Year of the Dog

pexels-photo-69372.jpeg

It’s Chinese New Year on Friday, and it will be the year of the dog.

So, make sure you avoid cleaning clothes, using scissors and sweeping floors.  You’re also meant to avoid crying children …. I leave that one with you!

For the first time in 31 years, I will be celebrating the new year with my family.  It is amazing how time flies, and it really shocked me when I calculated how long I have been in the UK; and family, is something that we shouldn’t take for granted.

Rather than share with you what the year is expected to bring, I thought I would share one of the key marketing trends that is predicted.

Why?

Because we are now working with 2 business coaches and 1 business mentor to drive our businesses forwards.  We have big dreams for giving back and leaving a legacy and in order to do that, we need to get our businesses to a certain level.

With that thought in mind, the marketing trends in China, according to Forbes, include convenience, lower-tier cities, new retail, information partnerships, artificial intelligence, and finally, …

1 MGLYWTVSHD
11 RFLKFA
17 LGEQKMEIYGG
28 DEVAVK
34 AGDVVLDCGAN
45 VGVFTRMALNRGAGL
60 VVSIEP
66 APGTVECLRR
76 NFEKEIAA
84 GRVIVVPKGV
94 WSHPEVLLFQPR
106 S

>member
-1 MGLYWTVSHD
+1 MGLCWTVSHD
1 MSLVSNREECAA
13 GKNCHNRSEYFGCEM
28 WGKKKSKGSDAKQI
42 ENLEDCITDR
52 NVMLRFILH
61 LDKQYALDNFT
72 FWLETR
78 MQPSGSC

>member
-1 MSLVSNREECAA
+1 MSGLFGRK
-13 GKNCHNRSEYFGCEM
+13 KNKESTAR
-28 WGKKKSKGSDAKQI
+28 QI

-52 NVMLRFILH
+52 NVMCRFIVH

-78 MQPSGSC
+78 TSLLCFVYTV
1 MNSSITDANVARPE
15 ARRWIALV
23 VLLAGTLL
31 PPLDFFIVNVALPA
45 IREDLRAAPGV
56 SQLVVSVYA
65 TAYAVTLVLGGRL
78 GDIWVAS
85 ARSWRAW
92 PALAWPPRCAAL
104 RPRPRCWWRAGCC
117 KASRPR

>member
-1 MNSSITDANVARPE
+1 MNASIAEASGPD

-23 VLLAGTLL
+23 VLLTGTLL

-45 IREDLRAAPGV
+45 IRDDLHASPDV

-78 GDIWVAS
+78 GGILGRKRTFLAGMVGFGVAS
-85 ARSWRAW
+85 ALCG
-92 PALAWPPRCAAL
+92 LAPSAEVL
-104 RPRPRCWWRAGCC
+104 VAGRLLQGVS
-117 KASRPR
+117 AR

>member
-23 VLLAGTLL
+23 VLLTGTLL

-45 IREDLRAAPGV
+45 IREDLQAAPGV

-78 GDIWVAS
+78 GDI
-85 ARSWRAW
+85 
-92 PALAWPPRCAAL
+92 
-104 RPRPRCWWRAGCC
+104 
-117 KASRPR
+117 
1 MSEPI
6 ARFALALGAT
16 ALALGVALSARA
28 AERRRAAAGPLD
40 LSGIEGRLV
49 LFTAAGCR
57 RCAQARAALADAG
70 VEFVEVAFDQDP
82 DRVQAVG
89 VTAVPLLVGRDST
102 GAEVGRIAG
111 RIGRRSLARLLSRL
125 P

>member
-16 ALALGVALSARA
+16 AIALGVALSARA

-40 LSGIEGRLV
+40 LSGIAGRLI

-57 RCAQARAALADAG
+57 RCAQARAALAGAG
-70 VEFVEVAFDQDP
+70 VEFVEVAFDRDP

Green, natural, healthy and environmentally friendly.

Whilst these are the predicted trends for China, the final trend, I believe, will be worldwide.  It is already a growing trend and will continue to grow, and when China jumps on board, it will undoubtedly go through the roof.

My partner and I are independent consultants for Arbonne International, which are a vegan company.  For this reason, we do not trade in China, as China still enforces animal testing on the cosmetic and beauty industry.  With this prediction and pressure from global companies, I can see that China’s view on this will be dropped.  In this day and age, there is absolutely no need for this practice to be carried out.

I hope this will happen sooner, rather than later.

What are your thoughts?

In the mean time, much love for Valentine’s Day, and wishing you a happy and prosperous Chinese New Year!

A Year of Reflection

26172189_1773303459641080_4314367865302252033_o

So, how was your year?

What have you learnt?

I feel 2017 is a turning point for me.  I’ve started working with a business coach again, and am now putting things into place again for another shift in our businesses, and where we wish to be financially.

Change is definitely in the air; and sometimes it is challenging to let go.

And yet, I know, that in order for the new to flood in, we must get rid of the old and create space.